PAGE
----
Rossi & Associates
Helping You Thrive and Endure.
With the uncertainly in today's world, it is important to partner with an experienced team member who seeks to fulfill your needs. A team member you can relate to, count on and who is available to you both now and in the future. The oak tree in our logo is a unifying symbol of both the strength of a mature oak tree as well as a reminder that the mightiest oak started from the smallest acorn. It also serves to remind us of the importance of building from strength. This strength enables the oak to endure in the harshest of storms and it thrives over time. Serving America since 1992, we at Rossi & Associates will present only what we believe are the most suitable of portfolios for our clients. With no pressure from others to sell proprietary products, we build from what we believe meets both your investment needs and our high quality standards.
We proudly support our wounded warriors and veterans everywhere. Rossi & Associates is a veteran-owned business.
Whether you are just starting to save for your future, or are a seasoned investor, Rossi and Associates has decades of financial management experience to direct you towards reaching your objectives. We also offer financial and investment services through First Allied Securities, Inc. to individuals, organizations, business owners and their employees. Our commitment is to always provide unbiased advice, impeccable service, and diversified financial resources to serve your individual needs … that’s one benefit of an independent perspective.
Office Hours: Monday through Friday 9:00 a.m. to 5 p.m. Closed any time the New York Stock Exchanged is closed. After hours appointments available upon request. Consultations by appointment only.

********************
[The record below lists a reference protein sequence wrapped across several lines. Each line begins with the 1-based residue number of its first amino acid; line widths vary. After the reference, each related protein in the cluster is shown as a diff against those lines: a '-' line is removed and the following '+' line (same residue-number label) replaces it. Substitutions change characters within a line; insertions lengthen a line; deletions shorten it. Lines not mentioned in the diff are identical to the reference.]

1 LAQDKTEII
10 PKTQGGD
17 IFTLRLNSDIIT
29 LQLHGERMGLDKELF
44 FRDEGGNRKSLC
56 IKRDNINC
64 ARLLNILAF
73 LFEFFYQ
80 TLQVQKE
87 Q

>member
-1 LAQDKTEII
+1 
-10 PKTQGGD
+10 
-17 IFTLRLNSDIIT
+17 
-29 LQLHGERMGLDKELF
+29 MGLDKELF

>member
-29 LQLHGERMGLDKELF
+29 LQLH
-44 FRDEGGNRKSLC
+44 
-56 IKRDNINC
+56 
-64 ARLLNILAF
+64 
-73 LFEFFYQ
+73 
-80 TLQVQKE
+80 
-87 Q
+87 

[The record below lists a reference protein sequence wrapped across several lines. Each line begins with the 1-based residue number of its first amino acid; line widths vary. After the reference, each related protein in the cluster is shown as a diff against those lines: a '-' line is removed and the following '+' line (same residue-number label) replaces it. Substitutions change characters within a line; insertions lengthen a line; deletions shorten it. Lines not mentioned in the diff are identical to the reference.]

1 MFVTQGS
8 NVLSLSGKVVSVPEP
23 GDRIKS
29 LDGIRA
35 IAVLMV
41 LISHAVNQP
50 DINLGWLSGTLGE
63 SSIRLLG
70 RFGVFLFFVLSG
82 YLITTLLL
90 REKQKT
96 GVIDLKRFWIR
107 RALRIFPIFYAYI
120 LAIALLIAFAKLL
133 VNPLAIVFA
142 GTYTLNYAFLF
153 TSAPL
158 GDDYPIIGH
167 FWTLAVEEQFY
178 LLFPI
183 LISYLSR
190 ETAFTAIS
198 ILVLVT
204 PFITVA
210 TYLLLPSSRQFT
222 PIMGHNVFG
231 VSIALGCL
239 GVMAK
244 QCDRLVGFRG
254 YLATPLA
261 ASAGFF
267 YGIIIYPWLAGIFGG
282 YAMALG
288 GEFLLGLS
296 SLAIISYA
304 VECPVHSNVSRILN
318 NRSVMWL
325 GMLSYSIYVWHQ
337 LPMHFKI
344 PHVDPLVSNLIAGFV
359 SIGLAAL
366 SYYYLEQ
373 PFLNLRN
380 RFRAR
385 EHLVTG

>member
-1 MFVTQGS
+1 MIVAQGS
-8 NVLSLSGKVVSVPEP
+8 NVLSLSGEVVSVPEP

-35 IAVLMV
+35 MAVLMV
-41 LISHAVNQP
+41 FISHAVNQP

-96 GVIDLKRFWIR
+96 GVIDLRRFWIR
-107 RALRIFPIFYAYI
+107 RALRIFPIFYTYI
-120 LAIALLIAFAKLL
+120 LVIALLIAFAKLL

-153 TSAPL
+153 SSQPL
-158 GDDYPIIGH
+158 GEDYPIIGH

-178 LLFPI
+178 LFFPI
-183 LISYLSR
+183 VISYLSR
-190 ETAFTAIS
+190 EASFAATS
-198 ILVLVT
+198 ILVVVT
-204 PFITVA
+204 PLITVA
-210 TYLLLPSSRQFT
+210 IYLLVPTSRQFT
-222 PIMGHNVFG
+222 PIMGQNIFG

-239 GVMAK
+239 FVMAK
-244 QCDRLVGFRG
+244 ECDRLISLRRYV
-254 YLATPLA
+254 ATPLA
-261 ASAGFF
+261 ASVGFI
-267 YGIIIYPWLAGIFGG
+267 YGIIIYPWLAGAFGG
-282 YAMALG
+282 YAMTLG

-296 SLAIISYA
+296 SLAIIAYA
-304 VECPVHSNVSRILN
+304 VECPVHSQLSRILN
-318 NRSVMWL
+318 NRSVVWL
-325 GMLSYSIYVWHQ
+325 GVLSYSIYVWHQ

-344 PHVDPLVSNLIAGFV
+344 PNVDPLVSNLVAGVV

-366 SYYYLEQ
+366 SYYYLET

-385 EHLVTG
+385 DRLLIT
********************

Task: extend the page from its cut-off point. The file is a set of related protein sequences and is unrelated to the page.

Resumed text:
Jane Bond: Decoding Diversification
Agent Jane Bond is on the case, discovering how bonds diversify a portfolio.
You’ve made investments your whole life. Work with us to help make the most of them.
Thinking of Retiring Abroad?
However exciting retiring abroad may sound, it deserves considerable planning.
The S&P 500 represents a large portion of the value of the U.S. equity market, it may be worth understanding.
Workers 50+ may make contributions to their qualified retirement plans above the limits imposed on younger workers.
It sounds simple, but paying yourself first can really pay off.
Some people may want a more advanced gifting strategy that can maximize their gift and generate potential tax benefits.
Sound estate management includes creating financial and healthcare documents. Here's an inside look.
The care of special-needs children continues into their adult years, and may survive the passing of their parents.
Estimate the maximum contribution amount for a Self-Employed 401(k), SIMPLE IRA, or SEP.
Estimate the total cost in today's dollars of various mortgage alternatives.
Use this calculator to estimate your net worth by adding up your assets and subtracting your liabilities.
This questionnaire will help determine your tolerance for investment risk.
Determine if you are eligible to contribute to a traditional or Roth IRA.
Use this calculator to better see the potential impact of compound interest on an asset.
The chances of needing long-term care, its cost, and strategies for covering that cost.
The importance of life insurance, how it works, and how much coverage you need.
There are some key concepts to understand when investing for retirement
A presentation about managing money: using it, saving it, and even getting credit.
Using smart management to get more of what you want and free up assets to invest.
Learn more about taxes, tax-favored investing, and tax strategies.
A growing number of Americans are pushing back the age at which they plan to retire. Or deciding not to retire at all.
Why are 401(k) plans, annuities, and IRAs so popular?
Agent Jane Bond is on the case, uncovering the mystery of bond laddering.
It's easy to let investments accumulate like old receipts in a junk drawer.
In good times and bad, consistently saving a percentage of your income is a sound financial practice.
How do the markets usually react to elections? Was the 2016 election any different?